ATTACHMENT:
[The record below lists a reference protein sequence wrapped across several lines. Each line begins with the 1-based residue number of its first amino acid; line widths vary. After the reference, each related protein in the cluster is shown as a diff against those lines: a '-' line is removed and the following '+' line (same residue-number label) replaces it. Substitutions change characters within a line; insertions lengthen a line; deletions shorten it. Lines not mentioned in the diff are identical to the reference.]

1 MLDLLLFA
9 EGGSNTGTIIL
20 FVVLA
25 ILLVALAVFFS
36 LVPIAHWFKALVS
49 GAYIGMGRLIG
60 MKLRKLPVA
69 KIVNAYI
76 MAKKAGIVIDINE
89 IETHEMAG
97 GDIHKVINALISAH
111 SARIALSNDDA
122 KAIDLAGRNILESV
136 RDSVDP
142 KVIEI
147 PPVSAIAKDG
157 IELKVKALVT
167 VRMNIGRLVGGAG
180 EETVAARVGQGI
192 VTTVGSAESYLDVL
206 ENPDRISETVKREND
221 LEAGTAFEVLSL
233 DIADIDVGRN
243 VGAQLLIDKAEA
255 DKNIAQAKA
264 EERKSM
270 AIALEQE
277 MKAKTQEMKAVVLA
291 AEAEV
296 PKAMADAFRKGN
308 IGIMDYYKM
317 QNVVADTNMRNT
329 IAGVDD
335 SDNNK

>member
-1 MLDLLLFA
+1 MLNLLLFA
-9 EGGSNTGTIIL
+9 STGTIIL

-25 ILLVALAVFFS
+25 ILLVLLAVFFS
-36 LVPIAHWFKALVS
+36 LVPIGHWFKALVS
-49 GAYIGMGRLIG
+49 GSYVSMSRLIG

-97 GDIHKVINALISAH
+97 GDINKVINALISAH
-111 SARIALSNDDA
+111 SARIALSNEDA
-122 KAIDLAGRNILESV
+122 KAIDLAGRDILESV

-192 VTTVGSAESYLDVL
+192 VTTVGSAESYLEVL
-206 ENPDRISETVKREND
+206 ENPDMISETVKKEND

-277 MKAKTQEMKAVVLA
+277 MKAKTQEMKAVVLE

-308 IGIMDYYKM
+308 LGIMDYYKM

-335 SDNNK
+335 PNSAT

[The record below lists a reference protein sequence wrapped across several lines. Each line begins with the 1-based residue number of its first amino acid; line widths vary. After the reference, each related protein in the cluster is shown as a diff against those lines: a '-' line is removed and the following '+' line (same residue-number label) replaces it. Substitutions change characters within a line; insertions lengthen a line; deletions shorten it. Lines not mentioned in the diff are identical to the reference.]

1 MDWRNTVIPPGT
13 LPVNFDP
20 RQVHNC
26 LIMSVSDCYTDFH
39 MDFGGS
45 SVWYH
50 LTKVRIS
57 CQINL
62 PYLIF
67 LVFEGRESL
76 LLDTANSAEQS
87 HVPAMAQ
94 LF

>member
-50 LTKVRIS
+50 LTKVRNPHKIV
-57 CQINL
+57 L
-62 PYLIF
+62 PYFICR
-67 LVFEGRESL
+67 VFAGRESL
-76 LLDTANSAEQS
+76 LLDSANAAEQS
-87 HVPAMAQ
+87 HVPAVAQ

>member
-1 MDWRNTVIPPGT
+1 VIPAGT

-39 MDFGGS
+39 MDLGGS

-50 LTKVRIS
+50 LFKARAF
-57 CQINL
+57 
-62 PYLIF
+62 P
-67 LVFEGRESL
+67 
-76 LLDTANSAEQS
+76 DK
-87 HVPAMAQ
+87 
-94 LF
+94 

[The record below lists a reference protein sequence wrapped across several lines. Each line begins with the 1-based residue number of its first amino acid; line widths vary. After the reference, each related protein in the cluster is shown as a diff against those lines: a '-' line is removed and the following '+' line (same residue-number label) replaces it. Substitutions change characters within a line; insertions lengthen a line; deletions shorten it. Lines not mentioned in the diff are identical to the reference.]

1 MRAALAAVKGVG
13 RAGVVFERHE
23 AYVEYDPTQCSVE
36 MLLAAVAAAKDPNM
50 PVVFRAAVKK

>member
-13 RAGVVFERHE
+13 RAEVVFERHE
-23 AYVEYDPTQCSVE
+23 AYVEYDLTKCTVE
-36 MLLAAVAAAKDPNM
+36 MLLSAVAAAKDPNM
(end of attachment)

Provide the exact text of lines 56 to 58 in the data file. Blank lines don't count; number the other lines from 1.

+206 ENPDMISETVKKEND

-277 MKAKTQEMKAVVLA
+277 MKAKTQEMKAVVLE